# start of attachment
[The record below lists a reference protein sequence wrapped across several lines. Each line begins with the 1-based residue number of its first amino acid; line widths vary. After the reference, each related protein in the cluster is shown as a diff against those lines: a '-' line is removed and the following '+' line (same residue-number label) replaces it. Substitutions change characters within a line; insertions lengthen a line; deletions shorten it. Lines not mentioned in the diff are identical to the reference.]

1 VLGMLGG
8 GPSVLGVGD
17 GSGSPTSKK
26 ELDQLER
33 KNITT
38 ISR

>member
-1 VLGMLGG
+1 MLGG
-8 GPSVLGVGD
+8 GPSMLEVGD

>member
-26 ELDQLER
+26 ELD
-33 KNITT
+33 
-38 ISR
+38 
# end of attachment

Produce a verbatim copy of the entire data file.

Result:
[The record below lists a reference protein sequence wrapped across several lines. Each line begins with the 1-based residue number of its first amino acid; line widths vary. After the reference, each related protein in the cluster is shown as a diff against those lines: a '-' line is removed and the following '+' line (same residue-number label) replaces it. Substitutions change characters within a line; insertions lengthen a line; deletions shorten it. Lines not mentioned in the diff are identical to the reference.]

1 VLGMLGG
8 GPSVLGVGD
17 GSGSPTSKK
26 ELDQLER
33 KNITT
38 ISR

>member
-1 VLGMLGG
+1 MLGG
-8 GPSVLGVGD
+8 GPSMLEVGD

>member
-26 ELDQLER
+26 ELD
-33 KNITT
+33 
-38 ISR
+38 